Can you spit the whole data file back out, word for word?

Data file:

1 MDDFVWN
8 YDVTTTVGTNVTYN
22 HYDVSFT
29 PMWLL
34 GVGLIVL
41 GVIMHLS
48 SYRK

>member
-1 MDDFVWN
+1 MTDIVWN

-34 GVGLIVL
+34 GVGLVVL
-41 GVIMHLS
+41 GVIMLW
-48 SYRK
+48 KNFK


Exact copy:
1 MDDFVWN
8 YDVTTTVGTNVTYN
22 HYDVSFT
29 PMWLL
34 GVGLIVL
41 GVIMHLS
48 SYRK

>member
-1 MDDFVWN
+1 MTDIVWN

-34 GVGLIVL
+34 GVGLVVL
-41 GVIMHLS
+41 GVIMLW
-48 SYRK
+48 KNFK